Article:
Tavan's science unit

Paul Kaveinga and Calli Jeffrey with the incubator.

For over a decade, kindergarten students at Tavan Elementary School have had an opportunity to answer the age-old question: Which comes first – the chicken or the egg? During their science unit on farm animals, kindergartners watch the hatching process of fertilized chicken eggs, thanks to Tolmachoff Farms in Glendale.

“The owner of Tolmachoff Farms invites our curious young students out for field trips every year to see their chickens, and while there, they also get to pick produce,” Support Coordinator Ellen Young said. “Tolmachoff has been wonderful to us, and we have a terrific partnership with them.”

The kindergartners bring fertilized eggs back to Tavan, where they’re placed inside an incubator at the school and remain for up to 21 days before hatching.

“Seeing them hatch is the most wonderful sight,” Young said. “Last year, the students had to watch online, so it’s so nice to have them back on campus this year to watch them in person.”

While the eggs will often hatch at night, Young said there had been many daytime hatchings where the kids are mesmerized by the sight of the baby chicks pecking their way out of their shells. Young said that the children love this fun moment in time and described the lifecycle as “one of the coolest things to see.”

The new chicks are then placed into Tavan’s temporary coop, which staff can move around the kindergarten yard. Because the enclosure is tiny, it cannot house full-fledged chickens inside it, Young said.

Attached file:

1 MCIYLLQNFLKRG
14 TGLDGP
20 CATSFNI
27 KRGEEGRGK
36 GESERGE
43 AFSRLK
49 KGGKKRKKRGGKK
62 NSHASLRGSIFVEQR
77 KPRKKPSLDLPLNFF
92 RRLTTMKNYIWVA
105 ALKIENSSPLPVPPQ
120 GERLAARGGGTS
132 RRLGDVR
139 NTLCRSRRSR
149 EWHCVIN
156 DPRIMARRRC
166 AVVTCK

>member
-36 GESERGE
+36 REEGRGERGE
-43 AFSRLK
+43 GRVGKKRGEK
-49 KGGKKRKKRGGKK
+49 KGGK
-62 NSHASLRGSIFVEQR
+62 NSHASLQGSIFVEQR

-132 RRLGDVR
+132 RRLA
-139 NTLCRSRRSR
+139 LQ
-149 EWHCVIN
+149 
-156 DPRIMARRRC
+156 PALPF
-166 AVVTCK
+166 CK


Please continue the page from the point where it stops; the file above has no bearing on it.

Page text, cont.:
When the chicks reach a specific size, which usually takes about a month, they are returned to Tolmachoff Farms, where they continue to develop into chickens.

“Our long-term goal is to have the necessary means to raise the chicks into full egg-producing adult chickens,” Young said. She’s hoping that maybe a local Boy Scout troop will help build them a bigger chicken coop.

Having a larger permanent coop in place will allow them to then receive fresh eggs.

“While we don’t think that we would be able to sell these eggs because we’re a school, we would love to develop a nice, working partnership with a neighborhood co-op, which will allow our community to also benefit from our bounty,” Young said.

So, while the chicken-egg question remains unanswered, Tavan students will continue to learn and may find an answer yet!